Loopholes to prosecution

These crimes cannot be prosecuted in Myanmar for many reasons. First, that Myanmar did not have a domestic law against genocide to file crime done against the Rohingya. Hence, a new law on genocide has been made by the military after the ICJ requirements. However, the law has been made by the military for its benefit and can’t be seen by many stakeholders as a law for enforcing a judgement or proper investigation for the alleged crimes by the military. Additionally, the judiciary is seen as partial. The judiciary being influenced by the military, and impunity for officers for acts done while doing their duty is given in the 2008 Constitution creates problems for any fair trial to be created in the domestic area. The Government has created the Independent Commission of Enquiry (ICOE) to investigate these crimes, but it is argued to be insufficient by the UN Commissioner for Human Rights.


Argentina’s Federal Court is also investigating the alleged crimes perpetrated by Myanmar against the Rohingya people under universal jurisdiction; which covers grave crimes that can be tried anywhere as they aren’t specific to any one country. The case was created after the request of BROUK, whose President, Tun Khin, gave testimony in the court on the 16th of December, 2021, highlighting the crimes of the military, his own experience and examples of grave crimes done against the Rohingya.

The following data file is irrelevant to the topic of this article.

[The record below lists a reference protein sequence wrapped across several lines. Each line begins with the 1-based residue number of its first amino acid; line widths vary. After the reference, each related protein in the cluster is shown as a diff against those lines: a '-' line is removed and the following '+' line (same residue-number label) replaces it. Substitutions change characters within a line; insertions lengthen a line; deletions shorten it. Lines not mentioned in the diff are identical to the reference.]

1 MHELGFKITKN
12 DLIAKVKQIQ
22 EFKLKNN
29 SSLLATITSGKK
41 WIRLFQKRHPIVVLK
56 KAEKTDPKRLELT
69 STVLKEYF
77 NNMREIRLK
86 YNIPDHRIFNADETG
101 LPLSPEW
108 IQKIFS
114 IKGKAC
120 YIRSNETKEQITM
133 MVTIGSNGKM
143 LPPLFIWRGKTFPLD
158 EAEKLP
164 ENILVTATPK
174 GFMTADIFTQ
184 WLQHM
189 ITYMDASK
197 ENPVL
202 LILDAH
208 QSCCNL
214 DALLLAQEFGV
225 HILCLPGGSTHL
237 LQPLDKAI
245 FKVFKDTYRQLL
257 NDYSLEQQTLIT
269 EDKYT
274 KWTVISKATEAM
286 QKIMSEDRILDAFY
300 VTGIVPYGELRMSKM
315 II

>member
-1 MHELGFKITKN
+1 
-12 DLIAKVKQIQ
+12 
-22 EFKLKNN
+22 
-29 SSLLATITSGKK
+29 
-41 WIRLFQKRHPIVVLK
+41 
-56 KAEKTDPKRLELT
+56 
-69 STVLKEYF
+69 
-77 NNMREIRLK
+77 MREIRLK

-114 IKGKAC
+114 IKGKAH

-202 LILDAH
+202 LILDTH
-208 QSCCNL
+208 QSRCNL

When the NLD, which was backed by the military, became the Government in 2016, it posted ex-military officers on senior positions. The Chief Justice of Myanmar was not changed after the party came into power and kept the ex-general Htun Htun Oo in the position. He sent a memo to the members of the judiciary instructing them to not welcome any correspondence by the ICC or the Argentina’s Federal Court. As the judiciary is highly influenced by the military, the memo may have been ordered by top military officials in the Junta. The Independent International Fact-Finding Mission on Myanmar had released its findings in 2018 wherein they stated that the military of Myanmar exhibits great control over its subordinates which makes the officials at the top be liable for the acts by their subordinates because of the hierarchical nature of command. Moreover, the military has never been held accountable and promotes perpetrators because there is no responsibility. The current move can be seen as a way to maintain this impunity against their crimes, who are being investigated by the international courts with the senior general Min Aung Hlaing being accused in most reports and testimonies. Myanmar can take inspiration from the case of Nicaragua v. USA in the ICJ wherein the US disputed the jurisdiction of the court in the case even when it was pronounced against it. Moreover, as the ICC doesn’t have any means of enforcing their decision, it is unlikely that the military would comply with them until there is an issue of jurisdiction. The judgement can be enforced in the UNSC but as 2 veto holders, China and Russia, are allies of Myanmar military, this position would also be not possible.